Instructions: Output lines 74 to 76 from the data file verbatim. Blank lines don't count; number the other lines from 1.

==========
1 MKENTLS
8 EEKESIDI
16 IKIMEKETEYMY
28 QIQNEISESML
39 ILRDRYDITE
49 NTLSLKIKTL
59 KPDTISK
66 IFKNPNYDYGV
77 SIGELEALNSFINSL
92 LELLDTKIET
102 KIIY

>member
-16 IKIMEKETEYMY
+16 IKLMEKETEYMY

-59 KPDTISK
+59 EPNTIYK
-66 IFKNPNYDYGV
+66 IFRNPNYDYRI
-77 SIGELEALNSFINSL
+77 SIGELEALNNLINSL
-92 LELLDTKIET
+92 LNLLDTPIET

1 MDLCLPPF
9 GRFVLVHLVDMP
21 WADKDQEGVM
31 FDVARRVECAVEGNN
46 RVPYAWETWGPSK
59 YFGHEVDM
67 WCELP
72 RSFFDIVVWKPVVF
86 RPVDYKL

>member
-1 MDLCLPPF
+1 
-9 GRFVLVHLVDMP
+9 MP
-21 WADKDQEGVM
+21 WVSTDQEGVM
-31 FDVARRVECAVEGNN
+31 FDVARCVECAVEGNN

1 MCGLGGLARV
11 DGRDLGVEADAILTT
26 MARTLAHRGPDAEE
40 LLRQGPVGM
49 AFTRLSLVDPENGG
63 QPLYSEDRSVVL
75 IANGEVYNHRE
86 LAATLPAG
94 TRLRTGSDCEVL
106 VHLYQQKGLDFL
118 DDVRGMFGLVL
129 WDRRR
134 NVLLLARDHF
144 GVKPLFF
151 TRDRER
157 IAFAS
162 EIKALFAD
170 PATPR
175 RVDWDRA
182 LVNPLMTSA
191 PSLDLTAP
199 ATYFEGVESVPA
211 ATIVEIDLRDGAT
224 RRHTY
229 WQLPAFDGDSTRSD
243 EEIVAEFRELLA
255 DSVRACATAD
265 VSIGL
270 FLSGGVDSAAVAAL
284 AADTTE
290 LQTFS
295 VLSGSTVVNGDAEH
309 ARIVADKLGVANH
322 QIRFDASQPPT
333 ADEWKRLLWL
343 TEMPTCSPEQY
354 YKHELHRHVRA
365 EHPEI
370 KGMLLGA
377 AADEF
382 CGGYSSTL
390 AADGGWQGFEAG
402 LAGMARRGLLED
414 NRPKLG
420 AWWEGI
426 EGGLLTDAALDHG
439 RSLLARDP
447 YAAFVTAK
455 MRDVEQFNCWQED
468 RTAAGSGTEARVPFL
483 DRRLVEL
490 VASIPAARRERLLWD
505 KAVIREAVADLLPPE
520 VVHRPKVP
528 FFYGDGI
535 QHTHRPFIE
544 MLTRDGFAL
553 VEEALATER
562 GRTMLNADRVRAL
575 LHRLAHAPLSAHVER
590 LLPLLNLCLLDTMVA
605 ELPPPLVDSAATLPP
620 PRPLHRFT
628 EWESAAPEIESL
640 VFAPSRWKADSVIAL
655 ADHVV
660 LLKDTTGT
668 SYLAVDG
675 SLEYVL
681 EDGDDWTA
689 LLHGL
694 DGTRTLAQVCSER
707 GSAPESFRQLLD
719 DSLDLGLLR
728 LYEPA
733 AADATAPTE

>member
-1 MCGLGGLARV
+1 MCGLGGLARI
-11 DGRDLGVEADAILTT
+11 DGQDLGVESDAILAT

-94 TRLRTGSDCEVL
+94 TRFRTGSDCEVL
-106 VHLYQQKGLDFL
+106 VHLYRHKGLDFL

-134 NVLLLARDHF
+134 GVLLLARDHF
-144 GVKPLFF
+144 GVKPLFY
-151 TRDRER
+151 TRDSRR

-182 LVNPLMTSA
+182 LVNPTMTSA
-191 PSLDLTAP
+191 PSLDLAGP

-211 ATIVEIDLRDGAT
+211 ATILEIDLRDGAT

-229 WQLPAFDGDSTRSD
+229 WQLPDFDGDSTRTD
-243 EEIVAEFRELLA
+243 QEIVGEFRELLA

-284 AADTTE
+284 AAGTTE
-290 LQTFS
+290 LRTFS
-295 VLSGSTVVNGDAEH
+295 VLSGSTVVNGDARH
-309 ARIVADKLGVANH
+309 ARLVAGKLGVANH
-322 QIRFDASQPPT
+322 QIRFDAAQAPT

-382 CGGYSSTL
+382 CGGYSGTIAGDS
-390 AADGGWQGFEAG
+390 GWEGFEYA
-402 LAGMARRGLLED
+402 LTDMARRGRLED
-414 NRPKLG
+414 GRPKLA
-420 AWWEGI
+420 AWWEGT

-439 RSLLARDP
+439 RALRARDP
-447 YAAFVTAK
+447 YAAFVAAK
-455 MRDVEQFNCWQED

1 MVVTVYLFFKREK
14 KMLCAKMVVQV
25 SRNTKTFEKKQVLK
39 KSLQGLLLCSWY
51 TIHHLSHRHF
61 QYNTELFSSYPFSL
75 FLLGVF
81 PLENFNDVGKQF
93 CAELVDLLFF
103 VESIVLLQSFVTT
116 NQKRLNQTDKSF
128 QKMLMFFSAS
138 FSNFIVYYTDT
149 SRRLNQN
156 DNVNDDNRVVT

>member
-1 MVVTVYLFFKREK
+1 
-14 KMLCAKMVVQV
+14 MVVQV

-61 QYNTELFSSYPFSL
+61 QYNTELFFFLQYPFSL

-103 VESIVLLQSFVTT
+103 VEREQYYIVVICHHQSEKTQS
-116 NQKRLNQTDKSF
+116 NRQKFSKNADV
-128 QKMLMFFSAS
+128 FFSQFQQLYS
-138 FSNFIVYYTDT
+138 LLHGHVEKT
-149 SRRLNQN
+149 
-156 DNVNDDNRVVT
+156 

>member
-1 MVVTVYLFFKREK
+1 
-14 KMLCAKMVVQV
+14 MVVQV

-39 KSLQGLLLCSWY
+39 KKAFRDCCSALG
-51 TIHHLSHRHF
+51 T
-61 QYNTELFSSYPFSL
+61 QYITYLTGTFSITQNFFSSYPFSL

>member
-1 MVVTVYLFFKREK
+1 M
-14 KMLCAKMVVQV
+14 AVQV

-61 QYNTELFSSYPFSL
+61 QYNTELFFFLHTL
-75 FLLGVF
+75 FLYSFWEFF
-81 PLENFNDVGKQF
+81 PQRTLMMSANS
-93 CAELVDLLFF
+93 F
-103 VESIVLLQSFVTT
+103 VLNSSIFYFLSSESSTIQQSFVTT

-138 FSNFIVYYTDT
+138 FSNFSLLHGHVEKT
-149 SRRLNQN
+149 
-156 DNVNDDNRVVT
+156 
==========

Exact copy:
322 QIRFDASQPPT
333 ADEWKRLLWL
343 TEMPTCSPEQY